International Women’s Day: Women Fostering Community


International Women’s Day on 8 March will this year explore the theme of ‘Break the Bias’, aiming to reduce the stereotypes, discrimination and bias that many women face in order to “forge women’s equality”.


Glenferrie Hawthorn community is filled with women who play a significant role in community organisations and groups, volunteering their time and sharing their personal skills and knowledge to help others. The Glenferrie Times spoke to some of these women and discussed their motivation to volunteer and desire to foster and encourage our community.


Jane Nathan


Jane Nathan

In many instances, Jane Nathan began volunteering her time as she “saw a need... or was asked”. A Hawthorn local since 1979, Jane has been involved in community work in and out of Glenferrie Hawthorn for over 40 years. Her involvement initially began with her children’s kindergarten and primary school, then progressed to local council where she was elected a City of Hawthorn Councillor and later, mayor. She helped instigate the Glenferrie Road Festival. From that point on opportunities to service the community continued to come about.


Jane’s involvement has included a number of projects from housing women in need through the Woodards Charitable Foundation, to forming the Hawthorn Netball Association and organising weekly teams. Although, one of the most significant roles Jane has played is connecting individuals and encouraging others to be involved, “my whole thing is facilitating change by connecting people”.


Jane has a real knack for motivating others to participate, “it’s about access and understanding how you can contribute”. Connected to many different people through her numerous volunteer and community activities, Jane assures that, “when I’m approaching people [to volunteer], I do it because I know they would be good at it, will enjoy it, they will get things done, and will grow from the experience”.


Jo Rush


Jo Rush

For Jo Rush, volunteering her time fills her with a sense of accomplishment and satisfaction as well as providing a “sense of community”. A Hawthorn local for 18 years, Jo explains that she has an emotional connection to Glenferrie Hawthorn, making a “conscious decision to patronise the local shops”.


More than just a resident and active customer in the area, Jo is the vice president of Hawthorn Community Chest (HCC), a local charity which works “to help people in the community who might be going through a difficult time”. Jo initially began volunteering her time at St. Joseph’s Primary School when her children were small but when they “left primary school, I wanted to keep my connection with the local community” and so she seized the opportunity to be involved elsewhere.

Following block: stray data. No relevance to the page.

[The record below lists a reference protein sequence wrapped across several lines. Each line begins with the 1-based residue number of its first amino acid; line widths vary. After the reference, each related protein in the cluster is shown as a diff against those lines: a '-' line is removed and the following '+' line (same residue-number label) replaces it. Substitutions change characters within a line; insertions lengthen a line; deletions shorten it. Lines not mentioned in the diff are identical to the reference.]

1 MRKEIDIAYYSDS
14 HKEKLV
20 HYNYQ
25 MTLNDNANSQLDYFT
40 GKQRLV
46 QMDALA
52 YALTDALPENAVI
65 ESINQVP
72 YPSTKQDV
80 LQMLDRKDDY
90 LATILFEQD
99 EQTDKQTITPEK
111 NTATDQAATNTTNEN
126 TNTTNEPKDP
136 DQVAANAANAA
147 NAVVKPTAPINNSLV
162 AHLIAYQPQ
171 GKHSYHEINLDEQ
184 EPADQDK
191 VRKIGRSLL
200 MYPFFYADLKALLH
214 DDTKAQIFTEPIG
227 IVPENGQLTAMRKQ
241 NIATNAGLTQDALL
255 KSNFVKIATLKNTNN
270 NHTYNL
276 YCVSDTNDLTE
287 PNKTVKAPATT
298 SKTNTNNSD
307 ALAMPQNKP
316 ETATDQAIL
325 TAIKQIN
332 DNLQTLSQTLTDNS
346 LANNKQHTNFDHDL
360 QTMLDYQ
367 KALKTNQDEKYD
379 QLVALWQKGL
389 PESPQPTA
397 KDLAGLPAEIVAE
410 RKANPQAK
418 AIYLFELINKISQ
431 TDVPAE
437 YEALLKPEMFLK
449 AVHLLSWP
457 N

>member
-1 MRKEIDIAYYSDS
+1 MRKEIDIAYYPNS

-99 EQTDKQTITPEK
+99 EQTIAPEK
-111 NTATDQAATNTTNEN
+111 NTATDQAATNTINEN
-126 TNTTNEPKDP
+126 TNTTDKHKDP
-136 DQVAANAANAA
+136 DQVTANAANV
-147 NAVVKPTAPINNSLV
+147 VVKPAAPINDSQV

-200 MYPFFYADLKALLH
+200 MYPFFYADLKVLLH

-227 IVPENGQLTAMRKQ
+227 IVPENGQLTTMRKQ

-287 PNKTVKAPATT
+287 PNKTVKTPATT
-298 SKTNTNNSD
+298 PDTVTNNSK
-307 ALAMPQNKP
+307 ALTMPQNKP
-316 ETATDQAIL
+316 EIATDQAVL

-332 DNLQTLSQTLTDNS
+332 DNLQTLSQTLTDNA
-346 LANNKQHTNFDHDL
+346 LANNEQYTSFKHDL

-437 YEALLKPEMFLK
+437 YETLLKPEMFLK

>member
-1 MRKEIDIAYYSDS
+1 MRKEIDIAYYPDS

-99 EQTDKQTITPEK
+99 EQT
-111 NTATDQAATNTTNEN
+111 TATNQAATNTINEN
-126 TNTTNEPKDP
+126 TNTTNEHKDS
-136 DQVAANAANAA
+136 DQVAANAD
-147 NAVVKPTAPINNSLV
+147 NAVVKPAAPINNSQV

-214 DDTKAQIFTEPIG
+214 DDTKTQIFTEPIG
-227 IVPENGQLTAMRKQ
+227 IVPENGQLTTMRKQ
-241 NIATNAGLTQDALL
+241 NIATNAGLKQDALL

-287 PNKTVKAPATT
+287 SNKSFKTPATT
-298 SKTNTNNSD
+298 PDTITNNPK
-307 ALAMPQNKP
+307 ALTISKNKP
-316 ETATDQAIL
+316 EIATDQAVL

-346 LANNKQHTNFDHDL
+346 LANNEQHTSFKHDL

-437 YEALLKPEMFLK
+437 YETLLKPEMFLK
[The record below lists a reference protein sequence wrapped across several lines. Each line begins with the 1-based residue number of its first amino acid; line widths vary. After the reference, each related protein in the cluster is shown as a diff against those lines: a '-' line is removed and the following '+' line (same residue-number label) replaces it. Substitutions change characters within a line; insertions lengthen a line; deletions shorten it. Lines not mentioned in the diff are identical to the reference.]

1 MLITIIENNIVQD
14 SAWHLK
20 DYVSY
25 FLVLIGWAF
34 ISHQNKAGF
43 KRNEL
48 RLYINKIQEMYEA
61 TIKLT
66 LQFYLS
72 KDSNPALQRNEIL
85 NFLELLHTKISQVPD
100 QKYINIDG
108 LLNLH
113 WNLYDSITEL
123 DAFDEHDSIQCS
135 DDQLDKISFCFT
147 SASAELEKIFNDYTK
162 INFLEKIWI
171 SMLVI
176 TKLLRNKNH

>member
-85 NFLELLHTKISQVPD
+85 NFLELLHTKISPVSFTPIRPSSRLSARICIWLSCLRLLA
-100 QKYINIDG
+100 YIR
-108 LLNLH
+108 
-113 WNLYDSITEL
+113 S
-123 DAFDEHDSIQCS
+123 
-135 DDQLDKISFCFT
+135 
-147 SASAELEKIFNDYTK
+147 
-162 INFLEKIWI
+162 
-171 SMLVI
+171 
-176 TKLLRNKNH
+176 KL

Jo is most proud of initiating the HCC Education Program which provides funding for “education-based needs” and is currently assisting 12 local children. No longer working full time, Jo is in a position where she is able to “give something back to a community that I have got so much from”.


Bec Xuereb


Bec Xuereb

Bec Xuereb reflects that prior to her role on the Grace Park Hawthorn Club (GPHC) committee, she was nervous to take on a governance position because she felt she might not have a strong enough skill set.


A regular member of the GPHC for 20 years playing tennis, it was two years ago that she joined the committee - assisting in improving the management of the club and connecting members. She could have simply continued being involved in the club only as a tennis player but when another GPHC member encouraged her to participate in the committee she found that she was able to offer something new. Bec has observed a lack of confidence in individuals taking up volunteer roles but from her own personal experience she knows that everyone “has so much to add”. Coming from a corporate background working in strategic and business development, Bec has been able to implement that knowledge. She knows that it is important to encourage others as “everyone has a different set of skills” to offer.


Bec and her family have also been involved in fostering children for over 12 years through MacKillop Family Services. Over the years, they have fostered over 40 children, loving the ability “to have helped all these kids through patches in their lives”. Bec believes that it is important to get “the mix in life” and will continue to gain great satisfaction from helping out at GPHC and fostering children at home.